Overview of Grid Computing

Overview of Grid Computing

Emmanuel Udoh, Frank Zhigang Wang, Vineet R. Khare
DOI: 10.4018/978-1-60566-184-1.ch001
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This chapter presents a historical record of the advent of Grid with a recourse to some basic definitions commonly accepted by most researchers. It discusses the current and potential users of Grid computing and the expected changes in the user base as it gains popularity. The role of the Internet infrastructure in shaping the grid evolution received detailed treatment. Furthermore, the chapter contrasts grid computing with distributed and peer-to-peer computing and highlighted the salient features. Finally, the chapter discusses the recent advances in Web and Grid service technologies, including international projects, emerging standards and organizations, and the current challenges faced by Grid researchers.
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Electrical Power Grid

Most of us have a pervasive access to electrical power. It is a little bit like the air we breathe: we don’t really think about it until it is missing. Power is just “there,” meeting our every need, constantly. It is only during a power failure like the 2003 North American Blackout, when we walk into a dark room and instinctively hit the useless light switch that we realize how important power is in our daily life. We use it for heating, cooling, cooking, refrigeration, light, sound, computation, and entertainment. Without it, life can get somewhat cumbersome. Electrical power is brought from the power plant to our houses through an amazing system called the power distribution grid, which sometimes covers a region, a nation and even a continent. For power to be useful in a home or business, transformers step transmission voltages (in the tens or hundreds of thousands of volts range) down to voltages of typically 100-250 volts. Through this regional, national or even continental distribution grid, finally we are down to the wire that brings power to our house. No matter if we live in a suburban or rural area, availability of electricity is the same. It is so public, in fact, that we don’t even notice its existence anymore. Our brain ignores all of the power lines because we have seen them so often. (Figure 1 and Figure 2)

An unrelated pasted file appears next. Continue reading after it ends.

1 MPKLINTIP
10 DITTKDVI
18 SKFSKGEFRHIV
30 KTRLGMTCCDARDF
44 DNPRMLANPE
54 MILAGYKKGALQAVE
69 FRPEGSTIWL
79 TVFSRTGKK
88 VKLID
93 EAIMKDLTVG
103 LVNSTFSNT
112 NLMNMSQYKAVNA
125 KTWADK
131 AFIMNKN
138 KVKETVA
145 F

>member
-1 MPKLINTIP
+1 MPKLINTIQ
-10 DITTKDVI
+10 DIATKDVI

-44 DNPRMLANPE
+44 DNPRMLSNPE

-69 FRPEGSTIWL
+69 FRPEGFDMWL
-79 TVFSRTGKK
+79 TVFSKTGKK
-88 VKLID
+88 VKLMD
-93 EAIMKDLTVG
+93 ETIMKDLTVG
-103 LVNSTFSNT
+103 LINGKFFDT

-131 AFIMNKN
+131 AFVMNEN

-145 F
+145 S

Figure 1.

The computational grid offers the ability of “grid computing” to plug into a network of computer systems and have access not just to information but also to computing power. The word “grid” is chosen by analogy with the electric power grid.

Figure 2.

Evolutionary history of information technology


Key Terms in this Chapter

Web Service: A web service is a software system (often Web APIs accessible over a network) designed to support interoperable machine-to-machine interaction over a network.

OGSA: Open Grid Services Architecture or OGSA is a grid standard that aims to define a common, standard, and open architecture for grid-based applications.

WSRF: Web Services Resource Framework or WSRF is a set of Web Service specifications being developed by the OASIS organization. These specifications describe how to implement OGSA capabilities using Web services.

Grid Computing: It involves resource sharing and coordinated problem solving in dynamic and multi-institutional virtual organizations.

Distributed Computing: In distributed computing, parts of a program run simultaneously on two or more computers that are communicating with each other over a network.

Virtual Organization: It can consist of multiple independent organizations linked through a computer network. These independent organizations share skills and resources to achieve their goals.

Virtualization: It is an interface often provided with grid services to hide the complexity of the underlying resources.

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